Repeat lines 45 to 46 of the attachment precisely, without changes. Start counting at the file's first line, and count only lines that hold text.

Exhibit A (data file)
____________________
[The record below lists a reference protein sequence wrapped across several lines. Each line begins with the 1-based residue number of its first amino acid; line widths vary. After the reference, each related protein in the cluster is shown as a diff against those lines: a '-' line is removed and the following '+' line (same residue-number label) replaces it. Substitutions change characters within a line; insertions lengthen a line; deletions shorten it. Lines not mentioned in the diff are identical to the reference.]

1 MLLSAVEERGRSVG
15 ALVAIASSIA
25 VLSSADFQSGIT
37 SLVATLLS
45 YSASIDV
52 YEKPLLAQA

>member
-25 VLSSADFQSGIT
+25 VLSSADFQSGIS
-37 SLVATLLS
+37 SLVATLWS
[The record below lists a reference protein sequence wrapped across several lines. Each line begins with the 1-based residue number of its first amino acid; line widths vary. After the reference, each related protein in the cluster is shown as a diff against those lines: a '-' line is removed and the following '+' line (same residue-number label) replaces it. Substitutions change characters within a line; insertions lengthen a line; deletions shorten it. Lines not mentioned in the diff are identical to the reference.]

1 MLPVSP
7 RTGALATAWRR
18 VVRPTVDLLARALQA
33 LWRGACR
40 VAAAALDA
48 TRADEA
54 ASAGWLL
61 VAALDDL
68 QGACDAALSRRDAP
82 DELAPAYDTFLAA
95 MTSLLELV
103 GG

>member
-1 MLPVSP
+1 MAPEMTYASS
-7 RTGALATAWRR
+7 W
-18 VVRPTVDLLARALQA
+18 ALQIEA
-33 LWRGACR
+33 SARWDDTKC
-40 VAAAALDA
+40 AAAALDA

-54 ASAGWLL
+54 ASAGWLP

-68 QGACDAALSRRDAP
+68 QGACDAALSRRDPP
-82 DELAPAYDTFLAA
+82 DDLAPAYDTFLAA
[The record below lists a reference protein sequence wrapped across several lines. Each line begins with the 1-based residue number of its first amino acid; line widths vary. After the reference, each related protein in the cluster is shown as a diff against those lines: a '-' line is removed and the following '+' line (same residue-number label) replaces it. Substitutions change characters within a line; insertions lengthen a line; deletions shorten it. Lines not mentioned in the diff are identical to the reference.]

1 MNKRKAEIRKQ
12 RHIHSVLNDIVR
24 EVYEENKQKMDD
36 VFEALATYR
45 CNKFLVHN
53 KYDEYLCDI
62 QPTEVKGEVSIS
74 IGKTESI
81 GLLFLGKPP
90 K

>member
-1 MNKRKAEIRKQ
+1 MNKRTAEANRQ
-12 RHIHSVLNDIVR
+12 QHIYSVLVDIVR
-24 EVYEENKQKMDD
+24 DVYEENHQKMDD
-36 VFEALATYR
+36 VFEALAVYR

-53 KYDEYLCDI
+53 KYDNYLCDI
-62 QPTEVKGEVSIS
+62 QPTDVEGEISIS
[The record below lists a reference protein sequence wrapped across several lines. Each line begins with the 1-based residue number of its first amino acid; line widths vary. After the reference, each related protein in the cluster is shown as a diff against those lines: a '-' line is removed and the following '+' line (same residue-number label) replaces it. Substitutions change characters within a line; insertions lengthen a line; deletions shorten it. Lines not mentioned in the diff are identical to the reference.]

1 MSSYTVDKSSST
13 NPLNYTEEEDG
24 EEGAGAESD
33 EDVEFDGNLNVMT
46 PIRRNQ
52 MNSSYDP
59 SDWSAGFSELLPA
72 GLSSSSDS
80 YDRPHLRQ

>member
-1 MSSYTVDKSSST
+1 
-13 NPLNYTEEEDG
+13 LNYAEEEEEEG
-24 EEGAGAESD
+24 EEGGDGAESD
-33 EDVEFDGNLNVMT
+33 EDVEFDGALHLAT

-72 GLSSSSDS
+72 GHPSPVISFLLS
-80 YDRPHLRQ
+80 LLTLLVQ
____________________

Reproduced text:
12 RHIHSVLNDIVR
24 EVYEENKQKMDD